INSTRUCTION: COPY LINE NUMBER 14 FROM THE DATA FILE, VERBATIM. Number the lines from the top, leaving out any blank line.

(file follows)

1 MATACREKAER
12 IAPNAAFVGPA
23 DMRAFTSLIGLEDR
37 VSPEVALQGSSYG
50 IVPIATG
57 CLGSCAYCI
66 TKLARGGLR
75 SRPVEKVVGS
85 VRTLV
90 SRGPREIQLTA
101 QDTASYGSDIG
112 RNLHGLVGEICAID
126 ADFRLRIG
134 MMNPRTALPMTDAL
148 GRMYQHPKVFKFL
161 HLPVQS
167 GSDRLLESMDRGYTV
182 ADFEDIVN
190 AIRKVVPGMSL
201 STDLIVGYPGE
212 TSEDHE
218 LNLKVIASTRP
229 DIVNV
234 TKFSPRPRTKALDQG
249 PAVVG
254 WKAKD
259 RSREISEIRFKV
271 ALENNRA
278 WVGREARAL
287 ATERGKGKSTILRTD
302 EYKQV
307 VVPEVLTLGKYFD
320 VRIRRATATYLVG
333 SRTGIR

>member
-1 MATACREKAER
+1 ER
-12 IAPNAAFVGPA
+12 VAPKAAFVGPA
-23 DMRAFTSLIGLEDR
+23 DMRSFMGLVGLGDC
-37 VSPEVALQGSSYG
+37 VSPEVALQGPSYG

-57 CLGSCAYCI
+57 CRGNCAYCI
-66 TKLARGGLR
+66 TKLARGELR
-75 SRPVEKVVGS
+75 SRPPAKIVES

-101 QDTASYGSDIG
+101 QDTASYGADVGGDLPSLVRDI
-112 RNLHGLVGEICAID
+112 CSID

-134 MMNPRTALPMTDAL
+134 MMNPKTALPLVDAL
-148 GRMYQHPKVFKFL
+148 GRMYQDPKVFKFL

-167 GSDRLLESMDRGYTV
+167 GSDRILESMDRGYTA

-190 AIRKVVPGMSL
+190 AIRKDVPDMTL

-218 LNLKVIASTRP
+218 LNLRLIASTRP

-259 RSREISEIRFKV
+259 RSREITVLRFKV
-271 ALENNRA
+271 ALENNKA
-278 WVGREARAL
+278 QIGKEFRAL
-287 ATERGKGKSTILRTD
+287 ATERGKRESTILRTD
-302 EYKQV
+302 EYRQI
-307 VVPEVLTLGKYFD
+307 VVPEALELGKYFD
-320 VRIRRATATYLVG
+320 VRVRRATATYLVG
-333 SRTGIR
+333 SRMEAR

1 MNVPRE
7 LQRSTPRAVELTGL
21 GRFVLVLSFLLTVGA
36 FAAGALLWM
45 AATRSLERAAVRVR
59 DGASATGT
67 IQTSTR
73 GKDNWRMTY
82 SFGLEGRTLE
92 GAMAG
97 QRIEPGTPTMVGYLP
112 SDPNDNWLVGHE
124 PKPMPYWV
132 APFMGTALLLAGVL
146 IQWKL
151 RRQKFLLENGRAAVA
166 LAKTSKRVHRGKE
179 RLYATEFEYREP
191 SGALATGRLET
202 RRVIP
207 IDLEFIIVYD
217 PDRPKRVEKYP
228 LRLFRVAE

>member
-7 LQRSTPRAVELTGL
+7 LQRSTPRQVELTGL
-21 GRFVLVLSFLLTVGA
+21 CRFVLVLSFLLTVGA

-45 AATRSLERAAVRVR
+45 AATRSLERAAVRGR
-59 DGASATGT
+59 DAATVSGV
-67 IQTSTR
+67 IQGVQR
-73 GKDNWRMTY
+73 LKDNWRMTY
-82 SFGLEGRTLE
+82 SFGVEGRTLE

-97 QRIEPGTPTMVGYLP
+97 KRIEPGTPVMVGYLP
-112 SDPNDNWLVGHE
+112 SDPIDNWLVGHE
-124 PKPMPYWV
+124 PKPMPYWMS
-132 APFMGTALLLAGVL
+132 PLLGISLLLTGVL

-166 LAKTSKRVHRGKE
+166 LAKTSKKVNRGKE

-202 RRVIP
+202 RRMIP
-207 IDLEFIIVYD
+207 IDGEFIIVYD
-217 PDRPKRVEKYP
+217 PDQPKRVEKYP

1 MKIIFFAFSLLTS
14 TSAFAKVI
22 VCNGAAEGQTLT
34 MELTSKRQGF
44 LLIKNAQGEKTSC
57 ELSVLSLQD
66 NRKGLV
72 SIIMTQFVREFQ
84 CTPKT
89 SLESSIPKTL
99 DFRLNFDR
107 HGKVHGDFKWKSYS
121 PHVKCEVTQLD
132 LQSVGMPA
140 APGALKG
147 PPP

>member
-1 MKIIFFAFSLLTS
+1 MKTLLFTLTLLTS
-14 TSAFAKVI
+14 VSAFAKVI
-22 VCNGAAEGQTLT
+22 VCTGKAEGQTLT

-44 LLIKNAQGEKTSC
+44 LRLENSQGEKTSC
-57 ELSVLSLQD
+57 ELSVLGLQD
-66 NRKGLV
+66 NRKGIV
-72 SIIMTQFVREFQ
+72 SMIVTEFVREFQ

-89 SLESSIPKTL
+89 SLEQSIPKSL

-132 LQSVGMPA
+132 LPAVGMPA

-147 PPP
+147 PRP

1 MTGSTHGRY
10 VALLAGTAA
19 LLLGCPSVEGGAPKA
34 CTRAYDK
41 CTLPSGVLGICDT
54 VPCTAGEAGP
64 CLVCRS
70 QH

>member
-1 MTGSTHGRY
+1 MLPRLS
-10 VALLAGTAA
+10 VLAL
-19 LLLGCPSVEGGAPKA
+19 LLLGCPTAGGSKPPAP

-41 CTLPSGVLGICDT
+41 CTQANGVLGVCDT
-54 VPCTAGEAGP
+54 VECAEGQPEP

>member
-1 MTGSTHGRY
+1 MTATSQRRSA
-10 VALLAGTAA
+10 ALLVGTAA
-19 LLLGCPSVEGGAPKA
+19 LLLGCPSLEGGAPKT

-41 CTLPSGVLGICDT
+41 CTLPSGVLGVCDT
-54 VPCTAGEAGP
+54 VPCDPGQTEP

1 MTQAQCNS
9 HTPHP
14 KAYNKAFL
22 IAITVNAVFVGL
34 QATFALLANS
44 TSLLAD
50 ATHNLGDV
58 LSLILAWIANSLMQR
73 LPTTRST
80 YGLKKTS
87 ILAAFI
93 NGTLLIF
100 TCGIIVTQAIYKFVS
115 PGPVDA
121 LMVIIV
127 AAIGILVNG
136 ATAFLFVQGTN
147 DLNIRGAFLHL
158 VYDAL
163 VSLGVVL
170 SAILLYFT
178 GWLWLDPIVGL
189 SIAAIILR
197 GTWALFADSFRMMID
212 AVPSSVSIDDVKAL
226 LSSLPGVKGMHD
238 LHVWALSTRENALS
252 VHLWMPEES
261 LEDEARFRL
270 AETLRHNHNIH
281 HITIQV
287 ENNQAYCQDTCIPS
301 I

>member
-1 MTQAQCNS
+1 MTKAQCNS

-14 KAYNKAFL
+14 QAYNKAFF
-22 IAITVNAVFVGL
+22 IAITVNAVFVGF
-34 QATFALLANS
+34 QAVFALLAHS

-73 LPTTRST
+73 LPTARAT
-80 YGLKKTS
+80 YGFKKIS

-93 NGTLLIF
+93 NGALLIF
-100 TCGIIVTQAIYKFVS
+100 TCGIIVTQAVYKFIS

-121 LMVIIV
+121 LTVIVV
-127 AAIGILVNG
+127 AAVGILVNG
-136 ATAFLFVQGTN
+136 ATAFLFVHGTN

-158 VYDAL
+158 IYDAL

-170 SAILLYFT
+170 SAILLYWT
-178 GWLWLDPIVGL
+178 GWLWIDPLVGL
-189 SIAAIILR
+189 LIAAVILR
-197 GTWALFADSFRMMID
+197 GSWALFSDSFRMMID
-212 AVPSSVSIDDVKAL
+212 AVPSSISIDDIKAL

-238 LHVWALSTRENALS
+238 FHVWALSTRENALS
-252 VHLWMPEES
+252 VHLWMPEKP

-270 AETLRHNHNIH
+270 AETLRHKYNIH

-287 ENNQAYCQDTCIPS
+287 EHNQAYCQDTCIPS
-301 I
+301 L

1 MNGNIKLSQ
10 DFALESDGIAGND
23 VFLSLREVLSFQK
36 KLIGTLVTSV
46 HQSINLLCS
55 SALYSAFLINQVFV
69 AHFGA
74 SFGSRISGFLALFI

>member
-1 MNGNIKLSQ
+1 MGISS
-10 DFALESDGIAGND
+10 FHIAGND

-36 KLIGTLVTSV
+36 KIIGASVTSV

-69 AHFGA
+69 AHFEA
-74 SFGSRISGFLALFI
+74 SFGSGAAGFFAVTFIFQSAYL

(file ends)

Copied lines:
134 MMNPRTALPMTDAL